The authors tested the hypothesis that intravenous dexmedetomidine produces alterations in left ventricular (LV) afterload that are deleterious to cardiac performance in conscious dogs with pacing-induced cardiomyopathy.
Dogs (n = 8) were fitted with instruments for long-term measurement of LV and aortic blood pressure, aortic blood flow, and subendocardial segment length and received dexmedetomidine (1.25, 2.5, and 5 microg/kg) in a cumulative manner before and after 19+/-3 (mean +/- SEM) days of rapid LV pacing. LV afterload was measured with aortic input impedance [Zin(omega)] and quantified with a three-element Windkessel model. Hemodynamics and Zin(omega)) were assessed under control conditions and 5 and 60 min after administration of each dose.
Dexmedetomidine caused early and late decreases in heart rate, the maximum rate of increase of LV pressure, mean aortic blood flow, and stroke volume in dogs before and after pacing. Dexmedetomidine caused similar early increases in total arterial resistance and decreases in total arterial compliance in dogs before and after pacing. Early dexmedetomidine-induced increases in resistance and decreases in compliance caused similar reductions in mean aortic blood flow in cardiomyopathic compared with healthy dogs. Resistance and compliance returned to control values, and characteristic aortic impedance decreased late after dexmedetomidine in healthy dogs. In contrast, resistance remained elevated late after dexmedetomidine in dogs with dilated cardiomyopathy.
Dexmedetomidine causes similar alterations in hemodynamics and LV afterload in conscious dogs with and without pacing-induced cardiomyopathy.
Key words: [Greek small letter alpha]2-Adrenoceptoragonists; signal processing; power spectrum analysis.
INTRAVENOUS administration of the selective [Greek small letter alpha]2-adrenoceptoragonist dexmedetomidine causes an arterial pressor-depressor response in the normal cardiovascular system. [1-3]The initial hypertension occurs in part by direct stimulation of postsynaptic [Greek small letter alpha]2-adrenoceptorsin arteriolar vascular smooth muscle, [1,2,4]an action that increases systemic vascular resistance. Later reductions in arterial pressure result from a decline in central sympathetic or an increase in parasympathetic nervous system activity mediated by medullary [Greek small letter alpha]2-adrenergicor imidazoline receptors. Although knowledge of the relative early and late effects of dexmedetomidine on systemic vascular resistance may be qualitatively useful, the arterial forces that oppose left ventricular (LV) ejection cannot be precisely described using systemic vascular resistance, because this index has been shown to inadequately quantify LV afterload in vivo. Specifically, systemic vascular resistance ignores the frequency dependence of arterial pressure and blood flow, the viscoelastic properties of the blood and arterial vasculature, and the potential effects of arterial wave reflection. In contrast, aortic input impedance [Zin([Greek small letter omega]) incorporates these important features of the arterial system and provides a comprehensive description of LV afterload in the presence of volatile [9,10]and intravenous [11,12]anesthetics and cardiovascular disease. [10,12,13]The current investigation examined the effects of dexmedetomidine on the determinants of LV afterload evaluated with Zin([Greek small letter omega]) and quantified with a three-element Windkessel model of the arterial circulation in a model of dogs fitted with instruments for long-term monitoring of dilated cardiomyopathy produced by 19 +/- 3 (mean +/- SEM) days of chronic, rapid LV pacing. These results were directly compared with those obtained in identical experiments conducted in the same dogs before pacing was initiated.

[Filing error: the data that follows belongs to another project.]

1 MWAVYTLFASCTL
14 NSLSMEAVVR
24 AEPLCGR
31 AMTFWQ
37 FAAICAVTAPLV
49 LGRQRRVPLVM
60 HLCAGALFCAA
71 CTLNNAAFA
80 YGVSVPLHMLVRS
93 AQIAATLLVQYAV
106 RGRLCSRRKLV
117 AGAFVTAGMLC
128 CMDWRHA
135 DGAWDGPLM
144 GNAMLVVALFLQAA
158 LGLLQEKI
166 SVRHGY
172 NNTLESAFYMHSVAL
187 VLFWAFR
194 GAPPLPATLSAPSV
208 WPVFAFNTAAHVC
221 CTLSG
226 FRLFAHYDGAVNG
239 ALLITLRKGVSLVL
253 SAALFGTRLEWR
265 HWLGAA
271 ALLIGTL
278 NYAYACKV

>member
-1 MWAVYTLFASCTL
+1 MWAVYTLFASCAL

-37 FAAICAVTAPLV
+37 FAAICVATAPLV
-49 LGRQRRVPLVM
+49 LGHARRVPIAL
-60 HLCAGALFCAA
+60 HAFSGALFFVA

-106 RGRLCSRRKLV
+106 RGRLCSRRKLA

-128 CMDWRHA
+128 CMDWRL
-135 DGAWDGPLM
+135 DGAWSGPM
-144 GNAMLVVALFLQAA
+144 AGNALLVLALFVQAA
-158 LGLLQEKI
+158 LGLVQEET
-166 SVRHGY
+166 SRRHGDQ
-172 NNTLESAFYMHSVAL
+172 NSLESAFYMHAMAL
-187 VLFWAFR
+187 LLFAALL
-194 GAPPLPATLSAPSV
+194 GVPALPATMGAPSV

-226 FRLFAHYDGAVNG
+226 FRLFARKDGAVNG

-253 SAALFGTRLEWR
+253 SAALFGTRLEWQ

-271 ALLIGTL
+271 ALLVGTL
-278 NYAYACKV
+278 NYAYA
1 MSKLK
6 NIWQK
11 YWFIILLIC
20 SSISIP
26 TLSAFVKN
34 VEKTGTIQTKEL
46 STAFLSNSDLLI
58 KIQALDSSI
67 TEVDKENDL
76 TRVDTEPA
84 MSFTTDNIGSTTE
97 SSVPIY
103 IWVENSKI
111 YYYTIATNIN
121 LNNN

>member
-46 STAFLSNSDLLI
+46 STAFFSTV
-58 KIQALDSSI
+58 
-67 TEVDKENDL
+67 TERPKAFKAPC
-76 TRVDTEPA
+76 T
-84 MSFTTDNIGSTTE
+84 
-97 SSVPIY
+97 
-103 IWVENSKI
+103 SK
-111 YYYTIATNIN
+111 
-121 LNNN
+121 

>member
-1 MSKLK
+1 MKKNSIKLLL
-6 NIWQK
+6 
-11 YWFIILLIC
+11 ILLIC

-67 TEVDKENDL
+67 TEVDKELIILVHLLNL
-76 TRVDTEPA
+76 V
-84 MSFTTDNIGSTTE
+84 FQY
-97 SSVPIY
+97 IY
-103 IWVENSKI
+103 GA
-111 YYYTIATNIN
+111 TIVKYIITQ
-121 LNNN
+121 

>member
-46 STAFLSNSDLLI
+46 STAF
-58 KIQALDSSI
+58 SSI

Materials and Methods
All experimental procedures and protocols used in this investigation were reviewed and approved by the Animal Care and Use Committee of the Medical College of Wisconsin. All procedures conformed to the Guiding Principles in the Care and Use of Animals of the American Physiological Society and were performed in accordance with the Guide for the Care and Use of Laboratory Animals (DHEW [DHHS] publication (NIH) no. 85-23, revised 1996).
The surgical implantation of instruments has been described in detail. [9,10,14]Briefly, during general anesthesia and using aseptic techniques, a left thoracotomy was performed in mongrel dogs to place instruments to measure aortic pressure (heparin-filled catheter), aortic blood flow (transit time flow transducer), LV pressure (high fidelity, miniature micromanometer), the maximum rate of increase of LV pressure (+dP/dtmax), and subendocardial segment length (ultrasonic crystals). Platinum pacing electrodes were sutured to the epicardial surface of the LV free wall. All instruments were tunneled between the scapulas and firmly secured via several small incisions. The pericardium was left open, the chest wall closed in layers, and the pneumothorax evacuated by a chest tube. All dogs received 5 [micro sign]g/kg intravenous fentanyl for analgesia as needed after surgery and were allowed to recover a minimum of 7 days before the experiments began. All dogs were treated with intramuscular antibiotics (40 mg/kg cephalothin and 4.5 mg/kg gentamicin) and trained to stand quietly in a sling during hemodynamic monitoring. End-systole and end-diastole were measured 30 ms before peak negative LV dP/dt and immediately before the onset of LV isovolumic contraction, respectively. The percentage of segment shortening (%SS) was calculated using the equation: %SS = (end-diastolic segment length - end-systolic segment length) [middle dot] 100 [middle dot] (end-diastolic segment length)-1. Hemodynamic data were recorded continuously on a polygraph and simultaneously digitized and recorded on a computer.